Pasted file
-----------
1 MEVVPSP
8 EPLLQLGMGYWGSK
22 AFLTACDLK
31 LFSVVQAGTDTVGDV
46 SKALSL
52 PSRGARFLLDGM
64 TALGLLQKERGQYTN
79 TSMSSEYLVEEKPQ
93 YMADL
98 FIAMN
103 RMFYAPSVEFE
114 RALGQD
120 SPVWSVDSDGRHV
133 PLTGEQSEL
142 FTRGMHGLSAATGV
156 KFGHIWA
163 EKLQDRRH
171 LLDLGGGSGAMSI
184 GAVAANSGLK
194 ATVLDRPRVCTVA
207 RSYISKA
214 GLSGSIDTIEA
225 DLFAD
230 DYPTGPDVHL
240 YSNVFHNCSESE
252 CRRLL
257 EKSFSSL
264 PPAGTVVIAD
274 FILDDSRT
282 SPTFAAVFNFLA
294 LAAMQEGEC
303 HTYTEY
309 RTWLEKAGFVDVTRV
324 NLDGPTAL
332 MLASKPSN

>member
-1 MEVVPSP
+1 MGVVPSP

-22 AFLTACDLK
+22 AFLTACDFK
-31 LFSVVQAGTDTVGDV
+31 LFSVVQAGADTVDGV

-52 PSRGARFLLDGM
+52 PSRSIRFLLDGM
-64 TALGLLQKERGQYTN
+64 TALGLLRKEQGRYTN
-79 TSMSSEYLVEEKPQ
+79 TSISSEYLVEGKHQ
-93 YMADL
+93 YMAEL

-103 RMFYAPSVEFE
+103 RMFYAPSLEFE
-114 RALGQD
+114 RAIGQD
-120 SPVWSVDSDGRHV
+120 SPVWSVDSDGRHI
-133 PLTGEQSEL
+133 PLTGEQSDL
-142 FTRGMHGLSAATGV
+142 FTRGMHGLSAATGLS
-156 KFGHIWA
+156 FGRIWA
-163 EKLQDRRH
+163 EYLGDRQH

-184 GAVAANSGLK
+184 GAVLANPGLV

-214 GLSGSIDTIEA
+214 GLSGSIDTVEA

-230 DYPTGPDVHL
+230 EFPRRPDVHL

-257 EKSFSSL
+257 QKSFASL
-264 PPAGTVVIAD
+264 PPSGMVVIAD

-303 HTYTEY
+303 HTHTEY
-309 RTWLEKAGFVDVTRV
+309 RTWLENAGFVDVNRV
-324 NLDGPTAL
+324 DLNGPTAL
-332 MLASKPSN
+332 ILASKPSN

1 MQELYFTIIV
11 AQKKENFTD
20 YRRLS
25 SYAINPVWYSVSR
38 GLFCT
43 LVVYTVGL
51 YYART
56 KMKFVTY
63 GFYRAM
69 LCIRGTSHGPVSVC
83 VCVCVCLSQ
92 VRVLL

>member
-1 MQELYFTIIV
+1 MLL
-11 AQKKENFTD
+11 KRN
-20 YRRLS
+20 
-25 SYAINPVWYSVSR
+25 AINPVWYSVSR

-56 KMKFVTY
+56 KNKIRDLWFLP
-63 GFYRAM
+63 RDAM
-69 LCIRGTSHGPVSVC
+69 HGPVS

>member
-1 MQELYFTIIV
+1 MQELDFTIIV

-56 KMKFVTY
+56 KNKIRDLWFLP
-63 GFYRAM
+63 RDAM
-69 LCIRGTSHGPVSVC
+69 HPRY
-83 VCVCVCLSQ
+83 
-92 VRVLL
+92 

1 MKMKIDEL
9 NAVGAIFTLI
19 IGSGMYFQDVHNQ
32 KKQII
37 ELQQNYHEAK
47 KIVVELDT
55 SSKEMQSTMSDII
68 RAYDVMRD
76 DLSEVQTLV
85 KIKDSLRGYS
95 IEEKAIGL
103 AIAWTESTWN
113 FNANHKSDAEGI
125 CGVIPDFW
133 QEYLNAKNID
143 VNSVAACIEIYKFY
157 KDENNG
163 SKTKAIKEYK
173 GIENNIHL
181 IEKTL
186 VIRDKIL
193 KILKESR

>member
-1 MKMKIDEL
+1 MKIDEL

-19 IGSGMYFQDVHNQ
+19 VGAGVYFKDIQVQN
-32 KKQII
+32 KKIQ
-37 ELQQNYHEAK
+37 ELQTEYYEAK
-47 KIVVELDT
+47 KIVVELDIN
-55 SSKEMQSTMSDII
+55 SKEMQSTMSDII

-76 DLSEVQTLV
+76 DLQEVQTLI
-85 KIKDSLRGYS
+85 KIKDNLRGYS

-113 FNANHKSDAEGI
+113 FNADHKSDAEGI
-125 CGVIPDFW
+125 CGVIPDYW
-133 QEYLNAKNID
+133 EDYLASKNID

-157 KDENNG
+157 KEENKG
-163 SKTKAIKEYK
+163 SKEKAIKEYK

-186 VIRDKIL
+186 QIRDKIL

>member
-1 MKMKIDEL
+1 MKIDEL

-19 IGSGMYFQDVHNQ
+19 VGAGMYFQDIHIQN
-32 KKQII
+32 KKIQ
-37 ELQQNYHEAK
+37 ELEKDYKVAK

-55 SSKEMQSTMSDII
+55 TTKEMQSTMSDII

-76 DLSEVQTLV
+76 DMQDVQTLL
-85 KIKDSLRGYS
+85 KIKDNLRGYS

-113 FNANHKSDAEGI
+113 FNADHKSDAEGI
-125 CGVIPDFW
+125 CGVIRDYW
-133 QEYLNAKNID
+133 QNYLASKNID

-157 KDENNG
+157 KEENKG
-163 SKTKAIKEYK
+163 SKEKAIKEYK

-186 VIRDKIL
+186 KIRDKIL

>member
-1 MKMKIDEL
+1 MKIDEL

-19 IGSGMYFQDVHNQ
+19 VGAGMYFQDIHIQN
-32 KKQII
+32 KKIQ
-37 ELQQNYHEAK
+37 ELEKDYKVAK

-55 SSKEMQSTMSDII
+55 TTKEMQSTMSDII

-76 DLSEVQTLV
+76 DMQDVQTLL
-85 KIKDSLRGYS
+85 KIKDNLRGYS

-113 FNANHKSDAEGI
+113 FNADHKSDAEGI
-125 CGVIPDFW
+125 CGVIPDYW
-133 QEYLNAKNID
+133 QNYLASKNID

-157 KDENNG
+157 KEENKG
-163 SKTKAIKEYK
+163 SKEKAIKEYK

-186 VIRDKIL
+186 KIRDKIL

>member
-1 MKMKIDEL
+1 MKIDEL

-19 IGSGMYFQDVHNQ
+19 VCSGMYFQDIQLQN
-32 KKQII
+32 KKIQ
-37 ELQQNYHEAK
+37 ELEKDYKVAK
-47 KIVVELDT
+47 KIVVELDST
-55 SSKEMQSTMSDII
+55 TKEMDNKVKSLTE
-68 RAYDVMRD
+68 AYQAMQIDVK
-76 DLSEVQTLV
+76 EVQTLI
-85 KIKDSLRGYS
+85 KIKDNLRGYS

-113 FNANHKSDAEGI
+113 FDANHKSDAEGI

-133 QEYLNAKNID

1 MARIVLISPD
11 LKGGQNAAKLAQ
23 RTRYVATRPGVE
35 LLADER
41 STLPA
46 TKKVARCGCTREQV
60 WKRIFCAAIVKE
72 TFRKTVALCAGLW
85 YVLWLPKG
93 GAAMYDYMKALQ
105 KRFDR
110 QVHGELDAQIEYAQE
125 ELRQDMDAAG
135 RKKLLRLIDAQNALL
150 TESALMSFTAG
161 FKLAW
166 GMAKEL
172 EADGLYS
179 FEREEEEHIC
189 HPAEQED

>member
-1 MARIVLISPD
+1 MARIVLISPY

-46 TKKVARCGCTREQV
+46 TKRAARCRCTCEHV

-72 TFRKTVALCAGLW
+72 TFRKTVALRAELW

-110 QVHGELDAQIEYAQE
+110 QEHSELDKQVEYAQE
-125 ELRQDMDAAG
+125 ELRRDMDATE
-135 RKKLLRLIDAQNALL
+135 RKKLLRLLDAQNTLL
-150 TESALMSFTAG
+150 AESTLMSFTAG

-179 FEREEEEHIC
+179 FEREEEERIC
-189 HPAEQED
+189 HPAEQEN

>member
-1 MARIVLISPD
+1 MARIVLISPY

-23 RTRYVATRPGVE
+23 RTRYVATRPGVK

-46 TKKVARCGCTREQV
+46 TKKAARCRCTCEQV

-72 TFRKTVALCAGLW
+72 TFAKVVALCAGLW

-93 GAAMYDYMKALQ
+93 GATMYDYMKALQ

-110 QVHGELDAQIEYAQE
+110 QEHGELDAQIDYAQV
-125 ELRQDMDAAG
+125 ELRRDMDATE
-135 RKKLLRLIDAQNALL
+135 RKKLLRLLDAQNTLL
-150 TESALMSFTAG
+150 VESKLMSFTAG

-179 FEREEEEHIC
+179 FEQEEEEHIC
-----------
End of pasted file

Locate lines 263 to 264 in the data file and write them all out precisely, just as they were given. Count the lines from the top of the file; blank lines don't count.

135 RKKLLRLIDAQNALL
150 TESALMSFTAG